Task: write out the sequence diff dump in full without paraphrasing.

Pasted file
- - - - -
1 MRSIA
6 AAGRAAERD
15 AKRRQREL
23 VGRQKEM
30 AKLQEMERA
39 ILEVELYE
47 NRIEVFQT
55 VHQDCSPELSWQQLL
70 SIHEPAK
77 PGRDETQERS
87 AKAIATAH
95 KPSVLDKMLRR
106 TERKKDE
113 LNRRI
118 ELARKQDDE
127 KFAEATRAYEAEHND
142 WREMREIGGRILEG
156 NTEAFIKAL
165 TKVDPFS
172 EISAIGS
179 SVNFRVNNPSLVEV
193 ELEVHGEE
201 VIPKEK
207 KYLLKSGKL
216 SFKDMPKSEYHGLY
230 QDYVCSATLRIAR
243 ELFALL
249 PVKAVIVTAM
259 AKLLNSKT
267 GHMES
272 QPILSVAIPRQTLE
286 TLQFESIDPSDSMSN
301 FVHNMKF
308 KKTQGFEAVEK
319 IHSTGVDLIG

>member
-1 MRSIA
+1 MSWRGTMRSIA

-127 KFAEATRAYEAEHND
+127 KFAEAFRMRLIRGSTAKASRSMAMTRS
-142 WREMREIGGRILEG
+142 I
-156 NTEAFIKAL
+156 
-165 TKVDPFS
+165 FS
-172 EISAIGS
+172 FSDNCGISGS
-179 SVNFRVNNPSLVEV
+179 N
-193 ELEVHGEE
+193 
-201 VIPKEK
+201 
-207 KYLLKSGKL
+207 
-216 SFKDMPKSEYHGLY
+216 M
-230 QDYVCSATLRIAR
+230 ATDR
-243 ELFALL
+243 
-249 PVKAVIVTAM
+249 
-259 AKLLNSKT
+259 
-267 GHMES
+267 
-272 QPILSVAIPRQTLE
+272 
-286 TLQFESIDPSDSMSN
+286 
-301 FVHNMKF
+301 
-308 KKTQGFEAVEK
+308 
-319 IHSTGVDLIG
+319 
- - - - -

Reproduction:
1 MRSIA
6 AAGRAAERD
15 AKRRQREL
23 VGRQKEM
30 AKLQEMERA
39 ILEVELYE
47 NRIEVFQT
55 VHQDCSPELSWQQLL
70 SIHEPAK
77 PGRDETQERS
87 AKAIATAH
95 KPSVLDKMLRR
106 TERKKDE
113 LNRRI
118 ELARKQDDE
127 KFAEATRAYEAEHND
142 WREMREIGGRILEG
156 NTEAFIKAL
165 TKVDPFS
172 EISAIGS
179 SVNFRVNNPSLVEV
193 ELEVHGEE
201 VIPKEK
207 KYLLKSGKL
216 SFKDMPKSEYHGLY
230 QDYVCSATLRIAR
243 ELFALL
249 PVKAVIVTAM
259 AKLLNSKT
267 GHMES
272 QPILSVAIPRQTLE
286 TLQFESIDPSDSMSN
301 FVHNMKF
308 KKTQGFEAVEK
319 IHSTGVDLIG

>member
-1 MRSIA
+1 MSWRGTMRSIA

-127 KFAEATRAYEAEHND
+127 KFAEAFRMRLIRGSTAKASRSMAMTRS
-142 WREMREIGGRILEG
+142 I
-156 NTEAFIKAL
+156 
-165 TKVDPFS
+165 FS
-172 EISAIGS
+172 FSDNCGISGS
-179 SVNFRVNNPSLVEV
+179 N
-193 ELEVHGEE
+193 
-201 VIPKEK
+201 
-207 KYLLKSGKL
+207 
-216 SFKDMPKSEYHGLY
+216 M
-230 QDYVCSATLRIAR
+230 ATDR
-243 ELFALL
+243 
-249 PVKAVIVTAM
+249 
-259 AKLLNSKT
+259 
-267 GHMES
+267 
-272 QPILSVAIPRQTLE
+272 
-286 TLQFESIDPSDSMSN
+286 
-301 FVHNMKF
+301 
-308 KKTQGFEAVEK
+308 
-319 IHSTGVDLIG
+319 